Writing isn't a magic trick. Nobody produces a perfect essay on the first try, not even professionals. Actually, writing is a process of brainstorming, drafting and revision, where a piece may go through several incarnations before you arrive at the final version. Knowing strategies for getting started, producing a first draft and understanding different revision strategies can help you craft a powerful, well-structured essay.
Brainstorming is idea generation for your essay. At this point in the process, no idea should be thrown away, even if you are fairly certain you won't be using it. Even the smallest or most unlikely thought can be developed into something significant. One way to brainstorm is by listing everything you already know about your topic, followed by things you don't know that you're curious about. Another strategy is to freewrite about your topic, letting the thoughts and ideas come without self-censorship.
A thesis statement is a single sentence, usually found at the end of the first paragraph, that states the essay's main idea. A good thesis statement is clear, specific and arguable. "Animal abuse is bad" isn't a good thesis because it's difficult to argue against, but "States should develop animal abuse registries to keep pets out of the wrong hands and protect the public from threatening individuals" makes a definite, contestable claim. You can refer to your brainstorming lists and freewriting to determine the most significant ideas for your thesis.
The American University in Cairo describes writing an essay without an outline as being similar to building a skyscraper without a blueprint. Making an outline lets you organize your ideas ahead of time and plan how the essay might be structured. To make an outline, write your thesis at the top of the paper, then use headings to list your key points and the evidence you will use to prove them. If your actual essay ends up deviating from the outline, that's okay -- your ideas will naturally shift as you move further into the process.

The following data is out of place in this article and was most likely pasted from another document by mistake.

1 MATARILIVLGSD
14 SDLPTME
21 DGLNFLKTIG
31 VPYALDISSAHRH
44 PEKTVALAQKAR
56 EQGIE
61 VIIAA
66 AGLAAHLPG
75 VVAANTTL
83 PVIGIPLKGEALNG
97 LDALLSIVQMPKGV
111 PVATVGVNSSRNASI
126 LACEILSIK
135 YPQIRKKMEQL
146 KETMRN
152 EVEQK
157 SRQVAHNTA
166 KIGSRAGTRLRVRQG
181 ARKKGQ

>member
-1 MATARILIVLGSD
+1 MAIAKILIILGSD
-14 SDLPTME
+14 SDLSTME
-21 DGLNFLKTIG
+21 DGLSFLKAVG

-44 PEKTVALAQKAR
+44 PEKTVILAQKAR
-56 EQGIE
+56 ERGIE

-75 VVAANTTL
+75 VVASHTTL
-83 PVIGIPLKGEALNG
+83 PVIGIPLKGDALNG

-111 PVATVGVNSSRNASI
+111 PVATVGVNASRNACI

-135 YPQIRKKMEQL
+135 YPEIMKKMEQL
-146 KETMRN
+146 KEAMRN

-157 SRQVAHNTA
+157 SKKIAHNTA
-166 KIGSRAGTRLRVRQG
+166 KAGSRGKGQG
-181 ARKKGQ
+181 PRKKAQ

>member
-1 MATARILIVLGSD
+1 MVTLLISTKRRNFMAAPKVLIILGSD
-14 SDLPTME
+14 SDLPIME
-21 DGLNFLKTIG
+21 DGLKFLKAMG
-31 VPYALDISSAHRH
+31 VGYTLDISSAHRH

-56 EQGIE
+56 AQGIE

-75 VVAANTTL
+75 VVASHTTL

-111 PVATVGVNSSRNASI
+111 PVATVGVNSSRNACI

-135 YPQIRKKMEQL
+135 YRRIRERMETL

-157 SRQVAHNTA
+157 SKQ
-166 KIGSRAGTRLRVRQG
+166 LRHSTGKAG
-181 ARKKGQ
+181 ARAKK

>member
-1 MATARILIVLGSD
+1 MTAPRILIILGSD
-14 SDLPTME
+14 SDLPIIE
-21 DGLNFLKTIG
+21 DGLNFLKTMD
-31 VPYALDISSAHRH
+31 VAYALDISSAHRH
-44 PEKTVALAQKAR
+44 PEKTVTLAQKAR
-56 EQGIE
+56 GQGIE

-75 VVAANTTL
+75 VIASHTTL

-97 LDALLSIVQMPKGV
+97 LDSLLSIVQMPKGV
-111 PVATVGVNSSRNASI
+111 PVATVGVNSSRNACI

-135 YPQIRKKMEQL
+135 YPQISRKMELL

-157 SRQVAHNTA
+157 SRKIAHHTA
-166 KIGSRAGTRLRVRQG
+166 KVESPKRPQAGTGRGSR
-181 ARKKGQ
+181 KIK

While opening a blank word-processing document can be intimidating, Palomar College states that the goal of your first draft should be to get it finished as quickly as possible so you have raw material to work with. For example, if you don't have any ideas for a catchy introduction, you can skip it and write a section that is easier for you. Similarly, if you get stuck on what word to use or how to phrase things, highlight the text or put it in brackets to indicate that you'll fix it later.
Types of Revision
The Dartmouth Writing Program identifies two kinds of revisions you'll encounter in the writing process. Large-scale revision takes place when there are significant problems related to organization, clarity of ideas and logical reasoning. These issues may require reworking the essay to make it more effective for audiences. Small-scale revision is about zeroing in on particular parts of the essay that need improvement to strengthen the whole paper. While the overall structure may be in place, you might need to write a stronger introduction or conclusion, include more evidence or further develop a certain point.
The proofreading stage of revision is where you carefully edit the essay's grammar, spelling and punctuation. Many students feel tempted to directly focus on these elements when they begin the revision process. However, getting stuck on grammar mistakes when there are more serious issues with structure and content will keep you from developing the essay. When you are ready to proofread, a good strategy is to read your essay aloud to catch mistakes you might miss when reading silently.
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